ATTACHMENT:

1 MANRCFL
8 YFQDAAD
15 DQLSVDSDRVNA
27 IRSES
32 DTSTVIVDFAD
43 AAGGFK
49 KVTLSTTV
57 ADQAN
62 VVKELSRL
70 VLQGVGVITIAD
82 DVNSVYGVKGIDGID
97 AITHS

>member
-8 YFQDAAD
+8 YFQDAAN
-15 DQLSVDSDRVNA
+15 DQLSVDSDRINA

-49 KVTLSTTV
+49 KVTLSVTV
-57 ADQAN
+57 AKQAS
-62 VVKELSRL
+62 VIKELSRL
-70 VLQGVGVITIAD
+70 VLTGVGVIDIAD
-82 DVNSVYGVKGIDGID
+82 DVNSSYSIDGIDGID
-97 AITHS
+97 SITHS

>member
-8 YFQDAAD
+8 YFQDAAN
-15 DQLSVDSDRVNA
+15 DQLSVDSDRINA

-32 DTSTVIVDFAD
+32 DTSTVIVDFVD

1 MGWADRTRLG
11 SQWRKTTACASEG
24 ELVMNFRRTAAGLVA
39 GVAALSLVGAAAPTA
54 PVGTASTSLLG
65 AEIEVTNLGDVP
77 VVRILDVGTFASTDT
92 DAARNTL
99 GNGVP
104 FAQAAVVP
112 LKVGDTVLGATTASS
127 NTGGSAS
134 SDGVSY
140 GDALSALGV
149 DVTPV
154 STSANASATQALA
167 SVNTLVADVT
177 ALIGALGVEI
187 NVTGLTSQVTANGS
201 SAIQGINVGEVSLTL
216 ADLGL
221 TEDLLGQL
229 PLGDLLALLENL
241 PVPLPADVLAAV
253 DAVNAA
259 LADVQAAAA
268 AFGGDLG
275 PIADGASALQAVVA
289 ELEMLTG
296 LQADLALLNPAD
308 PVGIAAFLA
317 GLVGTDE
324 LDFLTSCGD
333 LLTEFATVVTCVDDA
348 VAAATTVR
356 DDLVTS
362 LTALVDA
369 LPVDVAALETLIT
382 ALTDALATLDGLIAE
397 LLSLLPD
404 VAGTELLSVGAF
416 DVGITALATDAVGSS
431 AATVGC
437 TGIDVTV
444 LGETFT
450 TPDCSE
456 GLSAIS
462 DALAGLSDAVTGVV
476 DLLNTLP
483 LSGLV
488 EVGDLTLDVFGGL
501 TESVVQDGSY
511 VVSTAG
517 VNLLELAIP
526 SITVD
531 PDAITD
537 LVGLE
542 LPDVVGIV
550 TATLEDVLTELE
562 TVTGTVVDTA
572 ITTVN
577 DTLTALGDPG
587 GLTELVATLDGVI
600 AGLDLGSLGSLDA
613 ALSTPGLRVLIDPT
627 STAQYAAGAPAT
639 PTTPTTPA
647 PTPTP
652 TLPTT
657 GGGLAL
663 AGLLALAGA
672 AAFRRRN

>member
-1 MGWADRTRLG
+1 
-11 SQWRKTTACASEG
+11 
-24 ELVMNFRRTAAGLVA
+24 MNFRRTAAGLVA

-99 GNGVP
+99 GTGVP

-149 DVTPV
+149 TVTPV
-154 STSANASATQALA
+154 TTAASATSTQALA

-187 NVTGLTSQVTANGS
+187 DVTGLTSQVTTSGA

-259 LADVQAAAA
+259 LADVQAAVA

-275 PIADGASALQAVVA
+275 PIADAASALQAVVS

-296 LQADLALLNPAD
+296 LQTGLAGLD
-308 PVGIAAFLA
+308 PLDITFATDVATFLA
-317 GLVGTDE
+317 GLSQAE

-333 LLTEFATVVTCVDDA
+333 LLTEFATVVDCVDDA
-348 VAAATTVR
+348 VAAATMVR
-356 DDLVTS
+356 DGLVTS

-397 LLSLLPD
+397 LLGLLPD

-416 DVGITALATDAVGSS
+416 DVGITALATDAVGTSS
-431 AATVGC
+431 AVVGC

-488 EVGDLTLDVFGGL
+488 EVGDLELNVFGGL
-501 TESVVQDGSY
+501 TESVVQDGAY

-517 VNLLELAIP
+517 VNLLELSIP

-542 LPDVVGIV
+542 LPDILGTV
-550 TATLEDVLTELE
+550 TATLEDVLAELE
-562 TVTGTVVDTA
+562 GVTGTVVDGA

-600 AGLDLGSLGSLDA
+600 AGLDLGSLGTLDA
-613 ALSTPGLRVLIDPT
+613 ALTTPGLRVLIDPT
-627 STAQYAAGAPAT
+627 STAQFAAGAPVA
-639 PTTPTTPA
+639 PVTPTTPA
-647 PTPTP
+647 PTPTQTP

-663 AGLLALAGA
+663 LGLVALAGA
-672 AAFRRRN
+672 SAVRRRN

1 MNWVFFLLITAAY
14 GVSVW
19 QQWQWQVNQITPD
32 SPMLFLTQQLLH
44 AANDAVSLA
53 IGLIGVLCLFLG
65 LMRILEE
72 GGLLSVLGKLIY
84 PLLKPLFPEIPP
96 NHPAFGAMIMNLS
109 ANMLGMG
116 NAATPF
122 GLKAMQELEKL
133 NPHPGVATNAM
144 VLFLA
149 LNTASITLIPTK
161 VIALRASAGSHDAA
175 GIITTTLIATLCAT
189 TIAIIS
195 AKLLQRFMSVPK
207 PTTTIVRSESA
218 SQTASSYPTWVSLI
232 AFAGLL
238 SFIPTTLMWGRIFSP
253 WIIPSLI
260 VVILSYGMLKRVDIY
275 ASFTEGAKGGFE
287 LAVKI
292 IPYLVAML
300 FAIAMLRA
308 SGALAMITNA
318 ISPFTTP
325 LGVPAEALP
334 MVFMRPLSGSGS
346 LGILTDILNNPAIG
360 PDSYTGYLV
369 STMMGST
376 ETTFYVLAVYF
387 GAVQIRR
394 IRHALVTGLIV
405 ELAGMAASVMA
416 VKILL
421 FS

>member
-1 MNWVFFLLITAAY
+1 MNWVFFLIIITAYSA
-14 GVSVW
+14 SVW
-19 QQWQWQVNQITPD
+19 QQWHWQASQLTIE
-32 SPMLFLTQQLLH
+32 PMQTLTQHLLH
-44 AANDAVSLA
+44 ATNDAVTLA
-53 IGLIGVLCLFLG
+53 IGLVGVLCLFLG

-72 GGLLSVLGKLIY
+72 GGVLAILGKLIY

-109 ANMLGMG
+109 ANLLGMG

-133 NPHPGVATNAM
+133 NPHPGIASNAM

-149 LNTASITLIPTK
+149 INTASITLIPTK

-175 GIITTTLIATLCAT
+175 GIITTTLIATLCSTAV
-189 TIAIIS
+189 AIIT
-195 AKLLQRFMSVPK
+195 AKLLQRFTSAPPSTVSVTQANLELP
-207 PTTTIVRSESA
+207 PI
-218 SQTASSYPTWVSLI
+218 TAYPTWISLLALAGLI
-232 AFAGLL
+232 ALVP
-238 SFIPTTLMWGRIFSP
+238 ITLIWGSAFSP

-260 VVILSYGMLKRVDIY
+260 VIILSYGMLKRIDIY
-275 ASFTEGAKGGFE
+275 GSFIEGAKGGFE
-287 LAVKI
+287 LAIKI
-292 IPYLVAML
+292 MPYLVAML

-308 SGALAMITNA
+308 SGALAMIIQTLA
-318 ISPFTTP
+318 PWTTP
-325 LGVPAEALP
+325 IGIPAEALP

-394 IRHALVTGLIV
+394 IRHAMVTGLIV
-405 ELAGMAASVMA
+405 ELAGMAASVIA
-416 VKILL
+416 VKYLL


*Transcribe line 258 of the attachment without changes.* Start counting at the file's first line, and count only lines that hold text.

-308 SGALAMITNA